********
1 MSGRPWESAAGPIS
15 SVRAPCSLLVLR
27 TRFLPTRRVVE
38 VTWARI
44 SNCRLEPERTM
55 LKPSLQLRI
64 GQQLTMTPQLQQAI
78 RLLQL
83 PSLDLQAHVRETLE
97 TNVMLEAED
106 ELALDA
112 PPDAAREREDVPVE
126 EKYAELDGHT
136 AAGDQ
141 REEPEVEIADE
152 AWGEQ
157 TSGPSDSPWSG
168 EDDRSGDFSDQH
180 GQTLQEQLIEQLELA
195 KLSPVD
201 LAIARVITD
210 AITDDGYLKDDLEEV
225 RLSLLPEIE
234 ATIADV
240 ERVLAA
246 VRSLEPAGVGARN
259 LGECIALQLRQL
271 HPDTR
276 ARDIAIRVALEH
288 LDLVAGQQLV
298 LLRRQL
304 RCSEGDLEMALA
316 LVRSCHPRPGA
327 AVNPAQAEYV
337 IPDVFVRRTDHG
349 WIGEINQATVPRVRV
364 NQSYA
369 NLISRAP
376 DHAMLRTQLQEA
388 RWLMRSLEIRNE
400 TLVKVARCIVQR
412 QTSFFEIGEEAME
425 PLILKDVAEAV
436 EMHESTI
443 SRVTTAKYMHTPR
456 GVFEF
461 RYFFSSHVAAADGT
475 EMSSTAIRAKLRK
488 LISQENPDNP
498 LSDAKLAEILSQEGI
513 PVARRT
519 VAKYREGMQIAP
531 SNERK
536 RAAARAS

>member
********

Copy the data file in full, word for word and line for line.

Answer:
1 MSGRPWESAAGPIS
15 SVRAPCSLLVLR
27 TRFLPTRRVVE
38 VTWARI
44 SNCRLEPERTM
55 LKPSLQLRI
64 GQQLTMTPQLQQAI
78 RLLQL
83 PSLDLQAHVRETLE
97 TNVMLEAED
106 ELALDA
112 PPDAAREREDVPVE
126 EKYAELDGHT
136 AAGDQ
141 REEPEVEIADE
152 AWGEQ
157 TSGPSDSPWSG
168 EDDRSGDFSDQH
180 GQTLQEQLIEQLELA
195 KLSPVD
201 LAIARVITD
210 AITDDGYLKDDLEEV
225 RLSLLPEIE
234 ATIADV
240 ERVLAA
246 VRSLEPAGVGARN
259 LGECIALQLRQL
271 HPDTR
276 ARDIAIRVALEH
288 LDLVAGQQLV
298 LLRRQL
304 RCSEGDLEMALA
316 LVRSCHPRPGA
327 AVNPAQAEYV
337 IPDVFVRRTDHG
349 WIGEINQATVPRVRV
364 NQSYA
369 NLISRAP
376 DHAMLRTQLQEA
388 RWLMRSLEIRNE
400 TLVKVARCIVQR
412 QTSFFEIGEEAME
425 PLILKDVAEAV
436 EMHESTI
443 SRVTTAKYMHTPR
456 GVFEF
461 RYFFSSHVAAADGT
475 EMSSTAIRAKLRK
488 LISQENPDNP
498 LSDAKLAEILSQEGI
513 PVARRT
519 VAKYREGMQIAP
531 SNERK
536 RAAARAS

>member